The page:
When U.S. entrepreneur Bharath Rao looked around for the best place to raise money for his crypto-currency derivatives trading business, the United States did not make his list. Instead he chose the East African island nation Seychelles to sell the trading platform’s tokens.
Rao, a San Diego-based technology veteran who has worked for major Wall Street banks, is not alone.
Confronted with national regulators’ intensifying scrutiny of digital currency fund-raising, known as initial coin offerings, many entrepreneurs are moving businesses to locations more welcoming to crypto-currencies and known for low taxes.
Dozens of start-ups have flocked to Singapore, Switzerland, Eastern Europe and the Caribbean this year, according to interviews with entrepreneurs and company registration data made available to Reuters.
Like bitcoin, the best-known crypto-currency created in 2009, the coins use encryption and a blockchain transaction database enabling fast and anonymous transfer of funds without centralized payment systems.
The numbers compiled by crypto-currency research firm Smith + Crown show how national regulators’ attempts to curb coin sales may just shift business elsewhere.
The United States leads with 34 digital currency start-up registrations so far this year, but that reflects Silicon Valley’s role as a technology hub and the depth of U.S. financial markets rather than a welcoming regulatory climate.
Singapore registered 21 entities, up from one in 2016, followed by 19 in Switzerland, up from three last year, according to Smith + Crown. Central Europe saw 14 companies registered this year, compared with one in 2016 and the Caribbean hosted 10, up from two last year.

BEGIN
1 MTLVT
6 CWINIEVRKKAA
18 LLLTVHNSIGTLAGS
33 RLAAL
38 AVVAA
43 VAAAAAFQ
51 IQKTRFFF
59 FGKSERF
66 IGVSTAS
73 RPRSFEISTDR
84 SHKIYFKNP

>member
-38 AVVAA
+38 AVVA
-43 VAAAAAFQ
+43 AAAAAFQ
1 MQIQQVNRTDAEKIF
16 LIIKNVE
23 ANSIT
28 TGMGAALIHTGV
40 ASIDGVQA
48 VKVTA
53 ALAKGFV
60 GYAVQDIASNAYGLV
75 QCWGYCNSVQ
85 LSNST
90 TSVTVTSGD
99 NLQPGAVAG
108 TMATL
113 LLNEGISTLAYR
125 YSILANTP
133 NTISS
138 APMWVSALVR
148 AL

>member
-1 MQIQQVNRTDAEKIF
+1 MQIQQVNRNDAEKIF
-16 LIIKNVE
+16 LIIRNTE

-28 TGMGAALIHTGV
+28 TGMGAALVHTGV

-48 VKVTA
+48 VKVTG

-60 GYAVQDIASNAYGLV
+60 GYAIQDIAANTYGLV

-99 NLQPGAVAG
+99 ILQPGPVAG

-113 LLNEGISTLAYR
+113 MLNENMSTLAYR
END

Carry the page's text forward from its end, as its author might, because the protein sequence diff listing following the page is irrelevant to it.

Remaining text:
“The data affirms our sense that Switzerland and Singapore remain go-to locations, but the U.S. could remain for companies raising large amounts of money,” said Matt Chwierut, Smith + Crown’s research director.
Switzerland does not have specific rules on digital coin sales, but some parts of an offer may fall under existing regulations, the Swiss Financial Market Supervisory Authority (FINMA) said in September.
So far, four of the five largest token sales, raising a total of over $600 million, were carried out by firms registered in Zug, a low-tax region south of Zurich known as the “crypto-valley” of the world.
In contrast, China and South Korea banned digital coin sales this year and regulators in the United States, Malaysia, Dubai, United Kingdom and Germany warned investors that current scant oversight exposed them to risks of fraud, hacking or theft.
Soaring registrations in “friendly” jurisdictions show how hard it is for national watchdogs to regulate digital coin sales. It is a challenge regulators begin to recognize.
“We are talking to other regulators, and we know that there are a lot of bilateral discussions taking place,” the Dubai Financial Services Authority said in an email to Reuters.
The U.S. Securities Exchange Commission declined to comment about the migration of coin issuers to remote jurisdictions.